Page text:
Searching for an Adequate God (how’s that for a provocative title?) is a dialogue between process theists and open theists (aka free will theists). Process theism is most basically the notion that God is fully involved in and impacted by temporal processes like the free actions of creatures, the changing of nature, etc. (for a good summary of process thought, see here). Open theism (aka “free will theism” in this volume) is essentially classical theism, but with the notion that the future is “open”–that is, that some aspects of the future are yet undetermined and unknown (in that they are unknowable, because there are no facts about these open aspects of the future to be known).
Given the major divergence between these positions, this book provides a fascinating dialogue and real insights into points of division between two radically different concepts of God. Intriguingly, the two positions also share many basic premises (as is emphasized by every author) such as an emphasis on human free will as a way to handle theodicy, the notion that God is temporal and impacted in some way by creation, and so on. The essays herein revolve, therefore, around these dual notions–the radical differences between the groups and the shared insights they argue they provide for theology.
The essays by David Ray Griffin (process) and William Hasker (open), along with their rebuttals to each other, frame the debate in an extremely interesting fashion, as their essays truly show the great differences between the positions. In between, essays by the other contributors (and their responses to each other) offer frequently autobiographical reflections on the two positions.
Perhaps most enlightening is the way that both positions show their distance on various points from classical theism and Christianity. Each of the Process contributors (and David Ray Griffin in particular) blithely dismissed or redefined the Trinity as a tertiary (as Griffin described it) doctrine for Christianity. This astounding claim demonstrates how vast the chasm is between the process view and Christianity. The open position, particularly as represented by Hasker, is highly critical of views of providence which entail God being even a secondary cause of evil.
+Fascinating interaction between two radically different yet frequently similar non-standard theistic positions
+Solid lineup of major representatives on both sides of the debate
+Interesting insight into two positions which challenge classical theism
-Too frequently autobiographical rather than topical in the middle essays
The value of Searching for an Adequate God is found in its many areas of clarification and insight: distinctions between process thought and classical Christian thought, clarifications on the meaning and extent of open theism, areas of mutual engagement between these divergent views, and more. It is a wonderfully fascinating book, even if I as a reader am deeply critical of both positions. I found it quite excellent.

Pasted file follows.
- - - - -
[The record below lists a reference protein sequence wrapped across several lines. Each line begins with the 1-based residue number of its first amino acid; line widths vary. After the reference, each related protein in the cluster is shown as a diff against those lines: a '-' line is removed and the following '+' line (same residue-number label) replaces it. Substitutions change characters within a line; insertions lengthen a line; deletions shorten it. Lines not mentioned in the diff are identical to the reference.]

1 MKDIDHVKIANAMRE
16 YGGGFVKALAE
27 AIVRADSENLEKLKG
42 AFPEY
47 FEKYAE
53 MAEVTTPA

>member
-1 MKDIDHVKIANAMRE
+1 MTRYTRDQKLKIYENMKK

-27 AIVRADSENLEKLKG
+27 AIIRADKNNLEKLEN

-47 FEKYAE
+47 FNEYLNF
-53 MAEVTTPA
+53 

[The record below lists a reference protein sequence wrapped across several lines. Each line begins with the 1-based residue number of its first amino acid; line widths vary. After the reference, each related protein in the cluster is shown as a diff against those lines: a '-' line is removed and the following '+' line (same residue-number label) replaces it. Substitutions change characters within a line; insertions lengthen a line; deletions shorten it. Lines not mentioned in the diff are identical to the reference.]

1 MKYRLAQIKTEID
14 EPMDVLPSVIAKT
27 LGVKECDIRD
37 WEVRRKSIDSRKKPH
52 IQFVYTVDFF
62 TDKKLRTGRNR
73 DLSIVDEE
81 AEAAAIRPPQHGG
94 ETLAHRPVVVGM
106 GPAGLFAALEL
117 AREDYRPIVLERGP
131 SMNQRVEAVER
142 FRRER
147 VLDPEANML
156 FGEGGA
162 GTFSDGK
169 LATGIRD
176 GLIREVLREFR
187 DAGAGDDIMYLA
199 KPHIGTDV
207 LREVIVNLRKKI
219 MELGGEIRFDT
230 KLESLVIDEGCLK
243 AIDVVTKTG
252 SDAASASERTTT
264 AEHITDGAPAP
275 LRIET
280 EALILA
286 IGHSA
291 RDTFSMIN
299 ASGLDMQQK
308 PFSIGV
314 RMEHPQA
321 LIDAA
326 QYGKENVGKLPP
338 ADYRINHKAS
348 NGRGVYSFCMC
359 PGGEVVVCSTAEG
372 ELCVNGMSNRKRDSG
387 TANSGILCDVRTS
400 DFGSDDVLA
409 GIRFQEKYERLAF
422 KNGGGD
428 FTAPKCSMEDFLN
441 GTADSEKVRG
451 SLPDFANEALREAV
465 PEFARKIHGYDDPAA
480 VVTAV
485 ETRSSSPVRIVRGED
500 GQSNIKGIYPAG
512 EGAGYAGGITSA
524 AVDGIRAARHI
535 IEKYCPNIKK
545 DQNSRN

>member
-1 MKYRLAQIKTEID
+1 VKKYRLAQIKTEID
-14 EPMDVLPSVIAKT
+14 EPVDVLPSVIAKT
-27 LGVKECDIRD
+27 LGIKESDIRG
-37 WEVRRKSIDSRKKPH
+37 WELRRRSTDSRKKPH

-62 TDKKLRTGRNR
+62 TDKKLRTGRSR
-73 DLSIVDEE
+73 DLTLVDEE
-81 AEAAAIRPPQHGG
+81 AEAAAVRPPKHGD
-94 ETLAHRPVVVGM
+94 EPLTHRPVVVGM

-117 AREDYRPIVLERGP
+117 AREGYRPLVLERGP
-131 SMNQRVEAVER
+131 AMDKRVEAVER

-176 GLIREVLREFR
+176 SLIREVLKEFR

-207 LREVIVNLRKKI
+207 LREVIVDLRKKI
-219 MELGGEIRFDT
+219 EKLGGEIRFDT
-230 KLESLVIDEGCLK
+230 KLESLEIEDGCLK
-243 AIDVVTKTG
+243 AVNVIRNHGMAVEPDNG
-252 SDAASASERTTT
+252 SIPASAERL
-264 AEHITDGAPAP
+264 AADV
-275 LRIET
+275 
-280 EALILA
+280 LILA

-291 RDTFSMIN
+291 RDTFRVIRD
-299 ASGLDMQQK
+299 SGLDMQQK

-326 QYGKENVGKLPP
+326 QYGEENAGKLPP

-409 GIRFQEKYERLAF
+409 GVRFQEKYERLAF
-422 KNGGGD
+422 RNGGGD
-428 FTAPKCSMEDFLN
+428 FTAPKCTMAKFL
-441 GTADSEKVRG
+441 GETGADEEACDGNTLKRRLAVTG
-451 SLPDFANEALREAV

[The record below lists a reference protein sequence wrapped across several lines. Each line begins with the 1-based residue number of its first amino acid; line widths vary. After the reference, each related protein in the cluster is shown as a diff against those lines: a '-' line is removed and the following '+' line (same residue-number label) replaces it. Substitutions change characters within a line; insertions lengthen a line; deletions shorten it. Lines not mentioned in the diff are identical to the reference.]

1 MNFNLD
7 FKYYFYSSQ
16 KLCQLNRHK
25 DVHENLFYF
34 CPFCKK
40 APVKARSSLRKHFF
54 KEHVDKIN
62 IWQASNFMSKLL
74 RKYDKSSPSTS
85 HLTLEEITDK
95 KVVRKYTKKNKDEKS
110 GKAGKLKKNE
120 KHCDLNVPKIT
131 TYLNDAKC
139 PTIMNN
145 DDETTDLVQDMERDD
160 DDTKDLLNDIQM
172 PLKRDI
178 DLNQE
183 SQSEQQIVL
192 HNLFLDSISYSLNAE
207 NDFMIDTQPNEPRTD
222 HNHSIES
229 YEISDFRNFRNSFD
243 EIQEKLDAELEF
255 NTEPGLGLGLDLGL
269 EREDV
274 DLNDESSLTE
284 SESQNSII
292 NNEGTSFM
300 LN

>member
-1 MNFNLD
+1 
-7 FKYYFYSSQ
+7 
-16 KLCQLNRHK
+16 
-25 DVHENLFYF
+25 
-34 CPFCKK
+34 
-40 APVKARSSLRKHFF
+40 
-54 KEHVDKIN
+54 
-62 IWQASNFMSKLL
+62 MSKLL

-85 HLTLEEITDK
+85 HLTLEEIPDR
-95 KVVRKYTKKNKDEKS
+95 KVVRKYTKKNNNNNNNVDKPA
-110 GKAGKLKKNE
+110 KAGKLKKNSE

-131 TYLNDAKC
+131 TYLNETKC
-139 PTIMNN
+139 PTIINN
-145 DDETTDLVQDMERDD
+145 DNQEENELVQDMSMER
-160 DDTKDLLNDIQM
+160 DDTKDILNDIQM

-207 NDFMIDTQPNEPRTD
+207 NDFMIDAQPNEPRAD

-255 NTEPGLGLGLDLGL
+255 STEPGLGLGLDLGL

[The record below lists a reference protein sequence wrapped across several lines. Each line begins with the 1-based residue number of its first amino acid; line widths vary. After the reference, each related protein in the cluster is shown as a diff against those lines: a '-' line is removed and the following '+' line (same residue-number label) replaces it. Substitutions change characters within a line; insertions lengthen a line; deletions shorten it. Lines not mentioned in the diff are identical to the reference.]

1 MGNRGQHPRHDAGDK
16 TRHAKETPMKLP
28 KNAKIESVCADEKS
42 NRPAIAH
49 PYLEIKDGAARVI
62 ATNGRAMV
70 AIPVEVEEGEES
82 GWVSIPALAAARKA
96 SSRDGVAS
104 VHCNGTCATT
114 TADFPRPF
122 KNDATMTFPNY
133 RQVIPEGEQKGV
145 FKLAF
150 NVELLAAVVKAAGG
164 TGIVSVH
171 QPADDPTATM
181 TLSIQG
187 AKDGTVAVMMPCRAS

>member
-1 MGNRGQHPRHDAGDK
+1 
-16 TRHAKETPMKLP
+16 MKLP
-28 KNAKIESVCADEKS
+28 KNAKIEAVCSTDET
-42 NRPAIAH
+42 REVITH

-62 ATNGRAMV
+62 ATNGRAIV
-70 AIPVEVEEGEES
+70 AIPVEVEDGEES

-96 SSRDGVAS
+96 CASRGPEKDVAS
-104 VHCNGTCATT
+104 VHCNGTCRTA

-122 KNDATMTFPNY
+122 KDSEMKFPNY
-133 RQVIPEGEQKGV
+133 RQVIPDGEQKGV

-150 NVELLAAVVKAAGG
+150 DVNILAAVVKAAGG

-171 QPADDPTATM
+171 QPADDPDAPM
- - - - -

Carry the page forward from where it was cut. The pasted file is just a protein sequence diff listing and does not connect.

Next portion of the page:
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John B. Cobb, Jr. and Clark Pinnock, eds. Searching for an Adequate God (Grand Rapids, MI: Wm. B. Eerdmans, 2000).
I am constantly amazed with how quickly you can churn out these reviews. I am also amazed with the two theologies discussed in the above book (studied them in seminary). For me, the only “adequate God” is the transcendent God of Christianity: a god who needs me is not God.
I think that you’re right in saying the God of classical theism is the only “adequate” one but the word “adequate” used for God is just so awkward. I thought it was extremely interesting to see that was the word chosen. As far as churning out reviews–I write many immediately on reading the book and then schedule them out. This book I finished in January.
Interesting book! I’ve always felt that there is always an autobiographical reason for advocates of both camps for holding to their respective theism. But I suppose that could be said of other advocates of Theology Proper. Just a feeling its more pronounced though with the two schools you mentioned
Yes, I think there will always be some sort of existential reason to holding any belief whatsoever. My main complaint is that so much of the middle essays was taken up by people telling me about their journey. Forgive me, but I barely care at all. I’d rather get to the arguments.
I agree with you J.W. I care more for the argument more than just the emotional story behind why one held to a certain view. Right on.
Stories can be interesting, but I tend to prefer them in my science fiction.
Joking aside, I think autobiographical accounts can be helpful regarding these issues, but to have three essays dominated by them was very tedious.